University of Vermont Extension 
Department of Plant and Soil Science

Summer News Article
line

WATCH FOR THESE GRAPE PROBLEMS

 
Dr. Leonard Perry, Extension Professor
University of Vermont


Mildews and black rots are some diseases to watch for on grape plants, while main pests include the grape berry moth, Japanese beetles, and rose chafers. 
           
Good management such as selection of disease resistant cultivars (cultivated varieties), proper and sufficient pruning in spring to allow air circulation, and keeping leaves and fallen fruit raked up in fall, go a long way to preventing diseases.  If your vines, however, don’t escape insects or disease, you may be able to pick them off if just a few leaves affected or insects caught early, or these vigorous plants can tolerate low levels.  If you do use sprays, make sure they are labeled for the problem being treated, that you correctly identified the problem (trained professionals at nurseries and university plant clinics may help), and that you follow all label directions and precautions.
           
If you suddenly see stunted and deformed growth, this symptom is often not of a disease but rather a reaction to herbicides applied nearby.  This is quite common in grapes grown in or near lawns to which weed and feed products have been applied.  Grapes are quite sensitive to herbicides, so don’t use them anywhere near your vines.
           
Black rot is a fungal disease which covers the leaves with brown spots and black pimples, and turns the fruit black, rotten, and shriveled.  It can occur any time during the season during warm and wet conditions.  Good sanitation by cleaning up old fruit and leaves will help greatly by preventing it from overwintering.
 
There are two different mildew diseases to watch for on grape vines.  Downy mildew covers leaves, new shoots, and fruit with a gray down, and eventually rots fruit.  Powdery mildew shows up as a white, velvety substance covering leaves, twigs, and fruits.  This is similar, but not the same organism, as causes mildew on flowers such as zinnias and lilacs, or vegetables such as squash.   If using sulfur-based sprays on these mildews, keep in mind that some American grape cultivars such as Concord, Chambourcin, Foch, and Leon Millot are sensitive and can be damaged by them.

Another disease you may see when conditions are moderately warm and wet are fruit rots caused by gray mold (botrytis).   These are common on cultivars with dense fruit clusters.  Early in the season, buds and young fruit turn brown.  During the season you may see large, reddish-brown dead areas on leaf edges. Fruits turn color and rot.  Remove infected leaves, thin clusters, prune to increase air circulation, and hope for drier weather.
           
Grape berry moths are the main source of wormy grapes, and perhaps the main insect pest in many areas. Their larvae feed on flowers and young tender growth in spring, then enter young fruit where they eat the pulp. Look for the webbing in which they often encase themselves, or for reddish spots on berries.  You can control them by picking off infected fruit if not many, by removing leaf litter under plants in fall, or by insecticides early in the season.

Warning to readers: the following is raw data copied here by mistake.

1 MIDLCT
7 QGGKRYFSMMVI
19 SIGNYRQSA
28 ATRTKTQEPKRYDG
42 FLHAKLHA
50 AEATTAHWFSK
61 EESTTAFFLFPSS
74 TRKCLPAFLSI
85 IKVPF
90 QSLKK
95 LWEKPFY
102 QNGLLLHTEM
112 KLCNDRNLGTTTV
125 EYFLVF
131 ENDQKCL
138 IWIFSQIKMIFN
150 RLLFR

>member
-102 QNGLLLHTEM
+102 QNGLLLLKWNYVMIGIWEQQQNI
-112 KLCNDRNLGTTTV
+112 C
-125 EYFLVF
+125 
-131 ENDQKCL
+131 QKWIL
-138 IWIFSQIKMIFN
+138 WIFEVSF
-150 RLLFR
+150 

Japanese beetles particularly are attracted to grapes and many members of the rose family, including roses and brambles.  Simply knock them off into a pail of soapy water. Traps for these are widely available and commonly used.  Since these are quite attractive to the beetles, which feed on your plants en route, place traps as far away from your grapes as possible.  Milky spore is a biological control that works on the beetle grubs in warmer climates (zones 6 and warmer).
           
Rose chafers eat blossoms, buds, and newly formed fruit early in the season. The straw-colored beetles, about a half-inch long, also skeletonize leaves in June and July.  Usually they are most troublesome on vines grown on sandy soil. If there are just a few, knock them off into a jar of soapy water. Check frequently, as more will likely fly in.
           
While these are the main pests to watch for, others that might show up in some areas are cane girdlers, grape flea beetles, and common pests such as aphids, leaf hoppers, leaf rollers, and mites.  Racoons, skunks, and opossums also like grapes, and may beat you to the harvest. The best control for these is a low electric fence, 6 inches off the ground.
 
In regions where birds steal the fruits, you may need bird netting. Suspend the netting above the plants, as laid right on the vines the birds can reach through to the fruit.  Or grow Concord grapes, which they often don’t bother.  Other bird repellents such as aluminum pie plates and reflective balloons blowing in the wind are only marginally effective; placing paper bags over each cluster works for people with time or just a few fruit.

When harvesting, watch out for yellowjackets that can damage the picker, as well as the fruit.  They are attracted in late summer and fall to the sweet sugars of overripe fruit.  Keeping fruit picked, or fallen grapes raked up, will help keep these away.
           
Grape vines in home gardens often avoid the problems that commercial growers with large acreages have to control.  While you should scout your vines weekly, if not more often, for these pests and diseases, you may see few if any.  More information and photos, on these and other problems, can be found online from the Cornell University IPM program (www.nysipm.cornell.edu/factsheets/grapes).

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